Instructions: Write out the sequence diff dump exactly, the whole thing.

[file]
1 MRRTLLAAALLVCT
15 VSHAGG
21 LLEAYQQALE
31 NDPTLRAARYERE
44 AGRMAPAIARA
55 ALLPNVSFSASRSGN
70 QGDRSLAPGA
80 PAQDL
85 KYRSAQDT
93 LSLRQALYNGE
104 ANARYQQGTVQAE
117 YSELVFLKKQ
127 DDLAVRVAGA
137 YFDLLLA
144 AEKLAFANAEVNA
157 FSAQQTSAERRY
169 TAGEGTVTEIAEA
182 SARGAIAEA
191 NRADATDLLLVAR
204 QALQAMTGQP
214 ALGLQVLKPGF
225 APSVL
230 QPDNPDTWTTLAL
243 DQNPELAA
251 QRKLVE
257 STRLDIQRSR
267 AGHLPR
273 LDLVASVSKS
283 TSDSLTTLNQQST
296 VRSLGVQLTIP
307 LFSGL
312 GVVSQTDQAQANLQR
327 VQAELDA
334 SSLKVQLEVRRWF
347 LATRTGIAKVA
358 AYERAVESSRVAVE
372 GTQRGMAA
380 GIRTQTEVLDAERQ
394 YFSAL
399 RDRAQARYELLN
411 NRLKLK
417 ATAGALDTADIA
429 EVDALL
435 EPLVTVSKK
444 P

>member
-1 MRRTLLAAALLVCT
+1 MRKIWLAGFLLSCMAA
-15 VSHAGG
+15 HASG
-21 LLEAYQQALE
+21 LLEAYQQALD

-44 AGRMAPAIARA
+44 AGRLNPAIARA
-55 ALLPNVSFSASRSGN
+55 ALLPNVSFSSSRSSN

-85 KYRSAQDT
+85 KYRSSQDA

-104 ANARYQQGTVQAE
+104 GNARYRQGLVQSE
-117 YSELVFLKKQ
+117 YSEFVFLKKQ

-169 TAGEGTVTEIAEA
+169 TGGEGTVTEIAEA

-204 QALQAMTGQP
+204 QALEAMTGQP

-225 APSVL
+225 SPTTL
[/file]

1 MRRTLLAAALLVCT
15 VSHAGG
21 LLEAYQQALE
31 NDPTLRAARYERE
44 AGRMAPAIARA
55 ALLPNVSFSASRSGN
70 QGDRSLAPGA
80 PAQDL
85 KYRSAQDT
93 LSLRQALYNGE
104 ANARYQQGTVQAE
117 YSELVFLKKQ
127 DDLAVRVAGA
137 YFDLLLA
144 AEKLAFANAEVNA
157 FSAQQTSAERRY
169 TAGEGTVTEIAEA
182 SARGAIAEA
191 NRADATDLLLVAR
204 QALQAMTGQP
214 ALGLQVLKPGF
225 APSVL
230 QPDNPDTWTTLAL
243 DQNPELAA
251 QRKLVE
257 STRLDIQRSR
267 AGHLPR
273 LDLVASVSKS
283 TSDSLTTLNQQST
296 VRSLGVQLTIP
307 LFSGL
312 GVVSQTDQAQANLQR
327 VQAELDA
334 SSLKVQLEVRRWF
347 LATRTGIAKVA
358 AYERAVESSRVAVE
372 GTQRGMAA
380 GIRTQTEVLDAERQ
394 YFSAL
399 RDRAQARYELLN
411 NRLKLK
417 ATAGALDTADIA
429 EVDALL
435 EPLVTVSKK
444 P

>member
-1 MRRTLLAAALLVCT
+1 MRKIWLAGFLLSCMAA
-15 VSHAGG
+15 HASG
-21 LLEAYQQALE
+21 LLEAYQQALD

-44 AGRMAPAIARA
+44 AGRLNPAIARA
-55 ALLPNVSFSASRSGN
+55 ALLPNVSFSSSRSSN

-85 KYRSAQDT
+85 KYRSSQDA

-104 ANARYQQGTVQAE
+104 GNARYRQGLVQSE
-117 YSELVFLKKQ
+117 YSEFVFLKKQ

-169 TAGEGTVTEIAEA
+169 TGGEGTVTEIAEA

-204 QALQAMTGQP
+204 QALEAMTGQP

-225 APSVL
+225 SPTTL